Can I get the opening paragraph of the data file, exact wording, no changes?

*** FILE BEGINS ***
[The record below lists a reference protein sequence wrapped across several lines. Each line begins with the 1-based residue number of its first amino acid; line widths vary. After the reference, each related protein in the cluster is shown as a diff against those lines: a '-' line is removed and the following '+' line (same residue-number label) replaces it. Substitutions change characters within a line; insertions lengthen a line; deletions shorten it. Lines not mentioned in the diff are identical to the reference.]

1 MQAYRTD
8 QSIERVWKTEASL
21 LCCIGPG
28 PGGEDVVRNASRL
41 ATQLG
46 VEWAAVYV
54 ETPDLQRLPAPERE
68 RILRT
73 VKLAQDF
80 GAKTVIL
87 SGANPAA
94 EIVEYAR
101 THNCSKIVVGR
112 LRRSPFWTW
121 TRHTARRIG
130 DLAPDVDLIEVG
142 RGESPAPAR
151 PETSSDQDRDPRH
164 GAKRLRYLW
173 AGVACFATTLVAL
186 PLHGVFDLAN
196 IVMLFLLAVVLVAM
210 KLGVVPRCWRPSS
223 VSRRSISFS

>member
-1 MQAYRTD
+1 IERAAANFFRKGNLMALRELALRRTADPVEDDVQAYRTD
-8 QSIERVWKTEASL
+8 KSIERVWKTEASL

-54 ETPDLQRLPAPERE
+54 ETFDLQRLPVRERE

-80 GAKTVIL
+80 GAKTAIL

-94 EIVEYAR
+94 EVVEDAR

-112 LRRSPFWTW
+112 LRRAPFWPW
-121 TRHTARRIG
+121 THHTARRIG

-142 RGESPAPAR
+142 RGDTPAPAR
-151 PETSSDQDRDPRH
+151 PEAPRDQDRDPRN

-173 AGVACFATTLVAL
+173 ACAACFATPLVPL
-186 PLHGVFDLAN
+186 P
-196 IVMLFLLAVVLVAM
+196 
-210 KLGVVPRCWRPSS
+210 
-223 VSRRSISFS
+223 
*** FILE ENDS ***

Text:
[The record below lists a reference protein sequence wrapped across several lines. Each line begins with the 1-based residue number of its first amino acid; line widths vary. After the reference, each related protein in the cluster is shown as a diff against those lines: a '-' line is removed and the following '+' line (same residue-number label) replaces it. Substitutions change characters within a line; insertions lengthen a line; deletions shorten it. Lines not mentioned in the diff are identical to the reference.]